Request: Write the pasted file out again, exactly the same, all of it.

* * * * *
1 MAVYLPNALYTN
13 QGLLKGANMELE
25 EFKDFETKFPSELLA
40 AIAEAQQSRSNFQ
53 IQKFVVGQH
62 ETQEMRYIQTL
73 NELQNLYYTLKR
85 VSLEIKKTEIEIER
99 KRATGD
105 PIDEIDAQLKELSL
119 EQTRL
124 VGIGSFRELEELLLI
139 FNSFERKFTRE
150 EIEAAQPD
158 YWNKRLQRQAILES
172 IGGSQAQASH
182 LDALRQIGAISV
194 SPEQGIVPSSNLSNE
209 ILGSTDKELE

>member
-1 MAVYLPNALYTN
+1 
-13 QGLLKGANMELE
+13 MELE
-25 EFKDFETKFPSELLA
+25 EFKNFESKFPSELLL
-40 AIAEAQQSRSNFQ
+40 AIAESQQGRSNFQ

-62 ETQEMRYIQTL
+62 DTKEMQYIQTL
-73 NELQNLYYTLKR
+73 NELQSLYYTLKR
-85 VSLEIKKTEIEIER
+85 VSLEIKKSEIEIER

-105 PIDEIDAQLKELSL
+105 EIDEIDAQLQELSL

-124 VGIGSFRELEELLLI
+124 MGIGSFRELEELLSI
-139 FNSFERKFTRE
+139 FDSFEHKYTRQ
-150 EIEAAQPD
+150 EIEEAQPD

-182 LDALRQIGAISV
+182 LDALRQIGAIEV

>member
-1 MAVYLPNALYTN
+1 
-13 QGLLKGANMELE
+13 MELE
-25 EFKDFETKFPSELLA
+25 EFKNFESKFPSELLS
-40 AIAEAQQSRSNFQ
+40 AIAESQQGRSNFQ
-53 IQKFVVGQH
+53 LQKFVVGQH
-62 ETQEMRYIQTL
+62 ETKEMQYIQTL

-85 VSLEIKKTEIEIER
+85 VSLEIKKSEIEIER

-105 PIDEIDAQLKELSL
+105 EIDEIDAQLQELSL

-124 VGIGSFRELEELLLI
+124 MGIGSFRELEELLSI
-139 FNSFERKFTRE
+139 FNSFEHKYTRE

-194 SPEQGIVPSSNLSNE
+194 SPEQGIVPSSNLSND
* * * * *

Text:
1 MAVYLPNALYTN
13 QGLLKGANMELE
25 EFKDFETKFPSELLA
40 AIAEAQQSRSNFQ
53 IQKFVVGQH
62 ETQEMRYIQTL
73 NELQNLYYTLKR
85 VSLEIKKTEIEIER
99 KRATGD
105 PIDEIDAQLKELSL
119 EQTRL
124 VGIGSFRELEELLLI
139 FNSFERKFTRE
150 EIEAAQPD
158 YWNKRLQRQAILES
172 IGGSQAQASH
182 LDALRQIGAISV
194 SPEQGIVPSSNLSNE
209 ILGSTDKELE

>member
-1 MAVYLPNALYTN
+1 
-13 QGLLKGANMELE
+13 MELE
-25 EFKDFETKFPSELLA
+25 EFKNFESKFPSELLL
-40 AIAEAQQSRSNFQ
+40 AIAESQQGRSNFQ

-62 ETQEMRYIQTL
+62 DTKEMQYIQTL
-73 NELQNLYYTLKR
+73 NELQSLYYTLKR
-85 VSLEIKKTEIEIER
+85 VSLEIKKSEIEIER

-105 PIDEIDAQLKELSL
+105 EIDEIDAQLQELSL

-124 VGIGSFRELEELLLI
+124 MGIGSFRELEELLSI
-139 FNSFERKFTRE
+139 FDSFEHKYTRQ
-150 EIEAAQPD
+150 EIEEAQPD

-182 LDALRQIGAISV
+182 LDALRQIGAIEV

>member
-1 MAVYLPNALYTN
+1 
-13 QGLLKGANMELE
+13 MELE
-25 EFKDFETKFPSELLA
+25 EFKNFESKFPSELLS
-40 AIAEAQQSRSNFQ
+40 AIAESQQGRSNFQ
-53 IQKFVVGQH
+53 LQKFVVGQH
-62 ETQEMRYIQTL
+62 ETKEMQYIQTL

-85 VSLEIKKTEIEIER
+85 VSLEIKKSEIEIER

-105 PIDEIDAQLKELSL
+105 EIDEIDAQLQELSL

-124 VGIGSFRELEELLLI
+124 MGIGSFRELEELLSI
-139 FNSFERKFTRE
+139 FNSFEHKYTRE

-194 SPEQGIVPSSNLSNE
+194 SPEQGIVPSSNLSND